To calculate your month to month growth percentage, subtract the current month’s revenue from the previous month, then divide the answer by the previous month’s revenue and multiply by 100.


April revenue: $15000
March revenue: $10000

15000 – 10000 = 5000

5000 / 10000 = 0.5

0.5 * 100 = 50% growth

Year to Year

Comparing monthly revenue year to year is a good way to account for yearly trends and fluctuations. For example, comparing December sales in 2020 with December sales in 2019 will give you a good picture of sales growth in a more comparative period.

This can be calculated in the same manner as month to month growth, but by using revenue figures from the same month in separate years.


December 2020 revenue: $25000
December 2019 revenue: $23000

25000 – 23000 = 2000

2000 / 23000 = 0.087

0.087 * 100 = 8.7% growth

Quarterly or Annual Growth

Month to month growth, whether consecutive or yearly, gives you a good indication of the day to day success of your sales operations. Assessing larger periods can help you level out potential anomalies and identify the bigger picture.

For example, you may compare quarterly or yearly data. Again, this can be calculated in the same way as other growth, but instead using figures from a larger period.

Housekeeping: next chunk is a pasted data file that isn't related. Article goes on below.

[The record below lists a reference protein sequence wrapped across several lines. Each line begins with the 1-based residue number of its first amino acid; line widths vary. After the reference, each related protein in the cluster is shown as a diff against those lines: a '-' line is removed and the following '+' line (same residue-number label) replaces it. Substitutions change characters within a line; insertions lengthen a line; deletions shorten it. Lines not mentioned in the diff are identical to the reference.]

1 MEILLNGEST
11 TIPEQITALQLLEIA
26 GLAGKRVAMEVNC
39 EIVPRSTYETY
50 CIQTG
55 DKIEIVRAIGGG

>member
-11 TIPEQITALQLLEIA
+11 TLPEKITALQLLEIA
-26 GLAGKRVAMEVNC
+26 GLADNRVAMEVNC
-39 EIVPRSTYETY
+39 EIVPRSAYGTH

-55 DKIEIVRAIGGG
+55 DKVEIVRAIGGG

Q2 2020 revenue: $107000
Q2 2019 revenue: $87000

107000 – 87000 = 20000

20000 / 87000 = 0.229

0.229 * 100 = 22.9% growth

Adding Context

The calculations above will give you a good idea of actual growth. However, to use these figures for decision-making purposes context must be added. Adding context will help you understand why your results are what they are and whether you can do anything to positively impact them in future periods.

The first way to add context is to assess any market trends that may impact results. For example, if the government has offered tax relief on a particular product for some time this may have created growth that may be difficult to replicate in future months.

There may also be anomalies in results, especially when assessing growth month to month. Anomalies may occur where a large, irregular win that has taken considerable time to push through occurs in one month.

You may also want to assess and compare profitability to give a true idea of the value that sales activity is providing the company. For example, sales revenue may increase exponentially during a time when large investments are made in the sales team. By assessing overall profitability you can offset the investments made against revenue to show the actual increase in success.

Measure & Grow

Calculating your company’s sales growth rate is the single most helpful action you can take to facilitate future growth. This information will allow you to assess past and current success, helping you plan the next steps you are going to take.

paper cutout of man at stop of stairs

How do you currently measure sales growth in your company?

Feeling inspired to delve into data? Check out this post on using sales data to drive sales.